Halloween 2014: Cyrano de Bergerac

Posted by jdg | Friday, October 31, 2014 | ,

This past summer my son wanted to learn to fence. At six he was still too young for most of the area fencing classes and camps taught by people who actually know what they're doing, so all he had was me. We bought some used fencing gear, watched a ton of old swashbuckler movies, read a lot of really old fencing manuals, and poked at each other with practice foils just about every day all summer long. You can learn just enough from youtube to have a lot of fun. What we lacked in actual skill and professionalism we made up for with panache. We backed each other up tower staircases and knocked over Louis XIV chairs and brought chandeliers crashing to the floor. We got into arguments over who were the greatest swordsmen of all time. Scaramouche? Zorro? The Scarlet Pimpernel? Inigo Montoya? No, no, no, I said. All great swordsmen, true, but have you heard of Cyrano de Bergerac? He once defeated one hundred enemies with nothing but his rapier and his wit. (I might have waited to mention the nose. And all the unrequited love. And the poetry recited by hunky proxies under balconies). That story of one hundred enemies defeated in combat caught fire in his brain like a Flemish tapestry under a spilled candelabra: Cyrano de Bergerac fought off a hundred attackers as though they were ants! Did I mention he has a huge nose? Who cares! Do you think Inigo Montoya could fight off one hundred enemies all by himself? Inconceivable. 

So, when Halloween costume time came, the decision was easy. Explaining it to people would prove the difficult part. It was awesome to hear him explain to random people that he was going to be "a famous French fencer with a long nose" when they didn't know who Cyrano de Bergerac was.

We went to the amazing Colonel Hecker house on Woodward Avenue to take some pictures. It's one of the only true French Châteauesque houses in the city, and I couldn't resist. Right now there are law law offices there, and the lawyers just scurried away when they saw him.

There is a very short window in a man's life when he is willing to dress like a seventeenth-century fop. For most men this willingness probably peaks at about six-years old. For the rest, well, I suppose that is why there are renaissance faires. I was not going to let this moment in my son's life pass without exploiting it. When it came to the actual costume we did a lot of research. We visited art museums and actually paid attention to the Dutch paintings. I was always very nerdy about seventeenth-century history and literature so I excitedly showed him pictures of Charles I and we pinned details of Rembrandt's Night Watch. I bought lace. He let me buy him tights.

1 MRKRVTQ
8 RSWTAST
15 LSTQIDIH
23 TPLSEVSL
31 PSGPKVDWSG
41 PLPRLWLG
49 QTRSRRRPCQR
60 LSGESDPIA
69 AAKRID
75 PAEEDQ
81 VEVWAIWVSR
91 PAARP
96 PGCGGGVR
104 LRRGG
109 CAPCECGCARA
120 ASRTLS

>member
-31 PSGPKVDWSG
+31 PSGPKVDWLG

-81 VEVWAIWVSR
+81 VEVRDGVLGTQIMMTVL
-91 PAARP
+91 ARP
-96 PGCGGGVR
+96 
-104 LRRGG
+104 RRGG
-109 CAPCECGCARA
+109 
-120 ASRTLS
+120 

Other than those tights, that latex nose, and the wig, every part of the costume is hand made. I was going to go to a costume shop to buy him a wig, but then I remembered I live in Detroit. Detroit is not a wig desert. We walked over to the neighborhood wig shop but none of the wigs had prices. The lady asked me how much I wanted to spend. I said $20 and it turned out every wig cost $20. I wish I had said $15. It turns out all wigs have names. Together we (the wig shop lady, my son, my daughter and myself) agreed upon a model called "the LaToya."

I sewed the quilted tunic, the breeches, and the wool cloak. I sewed those freaking doilies on the sleeves. The tunic sleeves are made from leather I get from Cadillac upholstery remnants. I added some scrap leather to his old shoes to make the boots. I made the hat out of some really thick oil-tanned leather I had sitting around and he actually found those pheasant feathers in a field where we were playing baseball. Talk about panache.

I made that sword over the summer on a whim. I had this beautiful piece of purpleheart sitting around and I wasn't sure what I was ever going to do with it and I saw a picture of a rapier that belonged to some German prince and decided it was so beautiful I had to make a wooden version for my son as a reward for all his hard work learning to fence (he really did practice every day). I wanted to learn how to do wood inlay so I crushed some lapis lazuli and figured out how to inlay it around the hilt. Now I want a lathe.